Create account Log in



Download links and information about Kakusei by DJ Krush. This album was released in 1999 and it belongs to Hip Hop/R&B, Rap, Jazz, Rock, Dancefloor, Dance Pop, Bop genres. It contains 16 tracks with total duration of 01:04:02 minutes.

Artist: DJ Krush
Release date: 1999
Genre: Hip Hop/R&B, Rap, Jazz, Rock, Dancefloor, Dance Pop, Bop
Tracks: 16
Duration: 01:04:02
Buy on iTunes Partial Album
Buy on Amazon $9.99
Buy on Amazon $4.36


No. Title Length
1. Intro (Album Version) 1:03
2. Escape (feat. A.s.a.) 3:50
3. Parallel Distortion (feat. DJ Sak) 3:25
4. Inorganizm (feat. DJ Kensei & DJ Hide for Kemuri Productions) 6:36
5. Deltaforest (feat. Jun Sawada) 5:14
6. Crimson 2:31
7. The Dawn (feat. Shawn J. Period for Fruition Music) 5:14
8. Interlude 2:06
9. 85 Loop 4:55
10. Rust (feat. KK of the Lo-Vibes Crew) 3:12
11. 1200 (feat. Hideo) 5:13
12. Krushed Wall With Rhythm Troops 5:01
13. The Kinetics (feat. Sinista of the X-Ecutioners) 3:14
14. Final Home 4:37
15. No More (feat. DJ Yas & DJ Hazu for Kemuri Productions) 6:07
16. Outro 1:44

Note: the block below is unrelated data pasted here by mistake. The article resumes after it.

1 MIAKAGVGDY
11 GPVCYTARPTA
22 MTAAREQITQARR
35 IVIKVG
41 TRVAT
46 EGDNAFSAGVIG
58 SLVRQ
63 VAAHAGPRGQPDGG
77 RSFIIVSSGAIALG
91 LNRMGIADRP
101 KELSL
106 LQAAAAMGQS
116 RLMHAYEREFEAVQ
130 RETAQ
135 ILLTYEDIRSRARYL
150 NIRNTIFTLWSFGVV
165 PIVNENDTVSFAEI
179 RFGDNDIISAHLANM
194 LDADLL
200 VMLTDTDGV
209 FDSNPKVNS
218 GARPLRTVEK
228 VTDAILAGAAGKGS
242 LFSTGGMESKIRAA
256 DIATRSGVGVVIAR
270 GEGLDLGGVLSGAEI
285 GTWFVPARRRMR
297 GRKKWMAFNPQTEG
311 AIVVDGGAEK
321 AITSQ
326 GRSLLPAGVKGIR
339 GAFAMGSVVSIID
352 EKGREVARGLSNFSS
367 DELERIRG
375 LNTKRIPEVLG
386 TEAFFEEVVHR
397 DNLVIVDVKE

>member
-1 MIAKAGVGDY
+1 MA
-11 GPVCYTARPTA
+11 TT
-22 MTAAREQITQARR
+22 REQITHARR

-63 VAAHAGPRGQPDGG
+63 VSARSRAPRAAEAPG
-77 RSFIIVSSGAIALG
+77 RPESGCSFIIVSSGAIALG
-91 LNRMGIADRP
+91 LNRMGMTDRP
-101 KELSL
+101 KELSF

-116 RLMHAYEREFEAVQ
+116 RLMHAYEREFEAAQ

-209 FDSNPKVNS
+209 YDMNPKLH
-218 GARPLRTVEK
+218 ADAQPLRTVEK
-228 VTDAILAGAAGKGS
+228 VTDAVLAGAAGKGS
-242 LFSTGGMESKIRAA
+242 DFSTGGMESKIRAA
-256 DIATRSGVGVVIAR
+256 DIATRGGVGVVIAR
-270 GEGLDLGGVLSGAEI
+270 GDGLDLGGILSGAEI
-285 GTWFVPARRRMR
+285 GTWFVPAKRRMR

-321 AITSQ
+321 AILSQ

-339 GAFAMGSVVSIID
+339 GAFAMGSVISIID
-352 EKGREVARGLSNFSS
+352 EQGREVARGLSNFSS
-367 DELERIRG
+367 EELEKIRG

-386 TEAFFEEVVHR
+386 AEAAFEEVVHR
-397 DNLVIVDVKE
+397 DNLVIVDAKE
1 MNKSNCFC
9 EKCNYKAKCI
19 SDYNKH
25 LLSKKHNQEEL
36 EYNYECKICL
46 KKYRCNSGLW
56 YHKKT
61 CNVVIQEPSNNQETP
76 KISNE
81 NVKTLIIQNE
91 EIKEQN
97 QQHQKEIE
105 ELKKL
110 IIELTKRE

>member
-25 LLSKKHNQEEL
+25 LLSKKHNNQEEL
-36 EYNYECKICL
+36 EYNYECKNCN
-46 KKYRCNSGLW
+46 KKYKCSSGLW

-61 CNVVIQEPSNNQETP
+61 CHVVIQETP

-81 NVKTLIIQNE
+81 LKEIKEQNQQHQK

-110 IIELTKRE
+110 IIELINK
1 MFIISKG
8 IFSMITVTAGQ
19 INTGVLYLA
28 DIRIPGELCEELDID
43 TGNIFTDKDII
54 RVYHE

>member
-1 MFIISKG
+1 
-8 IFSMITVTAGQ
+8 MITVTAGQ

Continuing his series of solo albums as collaborative efforts, DJ Krush touched down after a slight absence with Kakusei, another invigorating, moody, and powerful release. Steering away from the overall concept of Milight but working with another slew of musical partners, Krush once again lets his abilities at both musical creation and turntablism work together for great results. "Escapee," a track worked on with fellow beatmaster A.S.A., is almost stereotypically Krush, but it sounds so great, the crackle of vinyl and acoustic bass moan steering the course. Other musical collaborations abound, unsurprisingly: "Parallel Distortion" with DJ Sak features odd video game noises and a quirky synth bass rhythm echoing through the flow, while "Krushed Wall" has the Rhythm Troops having a blast with the usual Krush sound and tons of unexpected stops, scratches, and cuts. Some returnees from Milight surface, including members of Kemuri Productions, who appear on the quietly head-nodding "Inorganizm" and "No More," and Shawn J. Period, who on "The Dawn" works with Krush on a great series of orchestrations to flesh out the track. Plenty of strictly solo efforts crop up as well, including the abrasive electronics of "85 Loop" and the smooth-going "Final Home." Vocally, there's not as much going on this time around; aside from brief shout-outs here and there, it's strictly an instrumental affair.